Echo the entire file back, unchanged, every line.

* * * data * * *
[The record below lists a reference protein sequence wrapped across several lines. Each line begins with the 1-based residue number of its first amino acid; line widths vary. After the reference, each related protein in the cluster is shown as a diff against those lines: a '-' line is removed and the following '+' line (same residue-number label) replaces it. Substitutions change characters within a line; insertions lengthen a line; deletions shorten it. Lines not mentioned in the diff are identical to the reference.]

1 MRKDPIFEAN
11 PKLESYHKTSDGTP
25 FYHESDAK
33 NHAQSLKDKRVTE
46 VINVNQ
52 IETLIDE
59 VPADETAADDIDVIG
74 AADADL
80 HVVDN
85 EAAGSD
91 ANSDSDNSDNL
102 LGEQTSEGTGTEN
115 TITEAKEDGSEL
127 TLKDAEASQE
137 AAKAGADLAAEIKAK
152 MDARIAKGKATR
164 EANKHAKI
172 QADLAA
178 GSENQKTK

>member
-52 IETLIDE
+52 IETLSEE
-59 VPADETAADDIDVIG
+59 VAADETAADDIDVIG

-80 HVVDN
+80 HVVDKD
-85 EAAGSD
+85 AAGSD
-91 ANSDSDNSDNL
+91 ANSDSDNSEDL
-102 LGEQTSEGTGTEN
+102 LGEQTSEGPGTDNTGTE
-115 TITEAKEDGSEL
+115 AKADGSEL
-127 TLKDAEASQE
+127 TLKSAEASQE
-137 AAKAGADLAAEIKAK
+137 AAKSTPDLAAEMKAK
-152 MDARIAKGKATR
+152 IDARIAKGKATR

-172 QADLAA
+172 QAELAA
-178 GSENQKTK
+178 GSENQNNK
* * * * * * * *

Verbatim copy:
[The record below lists a reference protein sequence wrapped across several lines. Each line begins with the 1-based residue number of its first amino acid; line widths vary. After the reference, each related protein in the cluster is shown as a diff against those lines: a '-' line is removed and the following '+' line (same residue-number label) replaces it. Substitutions change characters within a line; insertions lengthen a line; deletions shorten it. Lines not mentioned in the diff are identical to the reference.]

1 MRKDPIFEAN
11 PKLESYHKTSDGTP
25 FYHESDAK
33 NHAQSLKDKRVTE
46 VINVNQ
52 IETLIDE
59 VPADETAADDIDVIG
74 AADADL
80 HVVDN
85 EAAGSD
91 ANSDSDNSDNL
102 LGEQTSEGTGTEN
115 TITEAKEDGSEL
127 TLKDAEASQE
137 AAKAGADLAAEIKAK
152 MDARIAKGKATR
164 EANKHAKI
172 QADLAA
178 GSENQKTK

>member
-52 IETLIDE
+52 IETLSEE
-59 VPADETAADDIDVIG
+59 VAADETAADDIDVIG

-80 HVVDN
+80 HVVDKD
-85 EAAGSD
+85 AAGSD
-91 ANSDSDNSDNL
+91 ANSDSDNSEDL
-102 LGEQTSEGTGTEN
+102 LGEQTSEGPGTDNTGTE
-115 TITEAKEDGSEL
+115 AKADGSEL
-127 TLKDAEASQE
+127 TLKSAEASQE
-137 AAKAGADLAAEIKAK
+137 AAKSTPDLAAEMKAK
-152 MDARIAKGKATR
+152 IDARIAKGKATR

-172 QADLAA
+172 QAELAA
-178 GSENQKTK
+178 GSENQNNK